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C.D. Warner, et al., comp. The Library of the World’s Best Literature.
An Anthology in Thirty Volumes. 1917.

From the ‘Mālavikāgnimitra’

By Kālidāsa (c. 4th Century)

  • Translation of Charles Henry Tawney
  • Then are seen, after the orchestral arrangements have been completed, the King, with his friend, seated on a throne, the Queen Dhārinī, and the retinue in order of rank.

  • KING—Reverend madam! which of the two professors shall first exhibit to us the skill which he has infused into his pupil?

    Parivrājikā—Even supposing their attainments to be equal, Ganadāsa ought surely to be preferred on account of his being the elder.

    King—Well, Maudgalya, go and tell these gentlemen this, and then go about your business.

    Chamberlain—As the King commands.

    Ganadāsa[entering]—King, there is a composition of Çarmistha, consisting of four parts in medium time: your Highness ought to hear attentively one-fourth of it performed with appropriate gestures.

    King—Professor! I am most respectively attentive.[Exit Ganadāsa.]

    King[aside to Vidūshaka, the Buffoon]—Friend, my eye, eager to behold her who is concealed by the curtain, through impatience seems to be endeavoring to draw it up.

    Vidūshaka[aside]—Ha! the honey of your eyes is approaching, but the bee is near; therefore look on with caution.

    Then Mālavikā enters, with the teacher of dancing contemplating the elegant movement of her limbs
    Vidūshaka[aside]—Look, your Highness. Her beauty does not fall short of the picture [with which you fell in love].

    King[aside]—Friend, my mind anticipated that her beauty could not possibly come up to that represented in the picture; but now I think that the painter by whom she was taken studied his model but carelessly.

    Ganadāsa—My dear child, dismiss your timidity; be composed.

    King—Oh, the perfection of her beauty in every posture! For her face has long eyes and the splendor of an autumn moon; her two arms are gracefully curved at the shoulders; her chest is compact, having firm and swelling breasts; her sides are as if planed off; her waist may be spanned by the hand; her hips slope elegantly, her feet have curving toes, her body is as graceful as the ideal in the mind of the teacher of dancing.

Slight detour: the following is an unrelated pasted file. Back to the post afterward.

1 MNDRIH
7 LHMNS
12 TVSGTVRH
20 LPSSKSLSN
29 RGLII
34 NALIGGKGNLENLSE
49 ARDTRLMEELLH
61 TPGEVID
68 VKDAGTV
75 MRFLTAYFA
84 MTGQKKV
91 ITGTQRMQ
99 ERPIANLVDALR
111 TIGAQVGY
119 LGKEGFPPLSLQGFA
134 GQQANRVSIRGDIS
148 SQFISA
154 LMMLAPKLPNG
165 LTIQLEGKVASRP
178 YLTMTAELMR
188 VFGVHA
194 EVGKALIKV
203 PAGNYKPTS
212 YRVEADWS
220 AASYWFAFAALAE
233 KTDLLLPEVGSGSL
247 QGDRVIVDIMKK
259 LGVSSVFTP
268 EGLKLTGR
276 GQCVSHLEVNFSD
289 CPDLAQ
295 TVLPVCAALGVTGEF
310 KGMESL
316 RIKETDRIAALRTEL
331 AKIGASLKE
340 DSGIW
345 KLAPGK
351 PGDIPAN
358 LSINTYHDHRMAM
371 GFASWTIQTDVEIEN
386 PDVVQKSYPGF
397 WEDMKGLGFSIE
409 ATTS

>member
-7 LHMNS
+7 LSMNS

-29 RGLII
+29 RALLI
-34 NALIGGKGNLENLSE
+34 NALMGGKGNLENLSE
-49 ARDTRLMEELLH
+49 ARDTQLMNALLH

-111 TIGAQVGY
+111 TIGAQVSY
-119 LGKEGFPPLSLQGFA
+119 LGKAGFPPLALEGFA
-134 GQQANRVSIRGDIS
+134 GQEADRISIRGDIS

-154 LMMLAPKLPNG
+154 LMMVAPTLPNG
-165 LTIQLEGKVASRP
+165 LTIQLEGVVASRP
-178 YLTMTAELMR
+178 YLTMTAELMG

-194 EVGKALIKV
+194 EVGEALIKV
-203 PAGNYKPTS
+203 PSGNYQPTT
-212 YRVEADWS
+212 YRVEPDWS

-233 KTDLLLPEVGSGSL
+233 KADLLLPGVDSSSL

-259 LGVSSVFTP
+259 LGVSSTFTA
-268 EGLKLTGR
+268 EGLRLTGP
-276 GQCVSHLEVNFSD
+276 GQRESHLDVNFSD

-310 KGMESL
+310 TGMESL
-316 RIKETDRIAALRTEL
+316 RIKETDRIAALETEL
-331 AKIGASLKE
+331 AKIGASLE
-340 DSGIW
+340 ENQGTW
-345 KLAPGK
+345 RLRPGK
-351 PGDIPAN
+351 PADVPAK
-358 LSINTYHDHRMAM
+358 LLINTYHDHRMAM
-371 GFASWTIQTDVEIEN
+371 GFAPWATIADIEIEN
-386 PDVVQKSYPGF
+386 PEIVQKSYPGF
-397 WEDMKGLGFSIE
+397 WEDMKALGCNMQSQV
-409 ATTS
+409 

[Mālavikā, having approached, sings the composition, consisting of four parts.]
  • My beloved is hard to obtain; be thou without hope with respect to him, O my heart! Ha! the outer corner of my left eye throbs somewhat: how is this man, seen after a long time, to be obtained? My lord, consider that I am devoted to thee with ardent longing.
  • [She goes through a pantomime expressive of the sentiment.]
    Vidūshaka[aside]—Ha! ha! this lady may be said to have made use of the composition in four parts for the purpose of flinging herself at your head.

    King[aside to Vidūshaka]—My friend, this is the state of the hearts of both of us. Certainly she, by accompanying the words “know that I am devoted to thee,” that came in her song, with expressive action pointing at her own body,—seeing no other way of telling her love, owing to the neighborhood of Dhārinī,—addressed herself to me under pretense of courting a beautiful youth.

    [Mālavikā at the end of her song makes as if she would leave the stage.]
    Vidūshaka—Stop, lady! you have somewhat neglected the proper order; I will ask about it, if you please.

    Ganadāsa—My dear child, stop a minute; you shall go after your performance has been pronounced faultless.

    [Mālavikā turns round and stands still.]
    King[to himself]—Ah, her beauty gains fresh splendor in every posture. For her standing attitude, in which she is placing on her hip her left hand, the bracelet of which clings motionless at the wrist, and making her other hand hang down loosely like the branch of a çyama-tree, and casting down her eye on the inlaid pavement on which she is pushing about a flower with her toe, an attitude in which the upper part of her body is upright, is more attractive even than her dancing.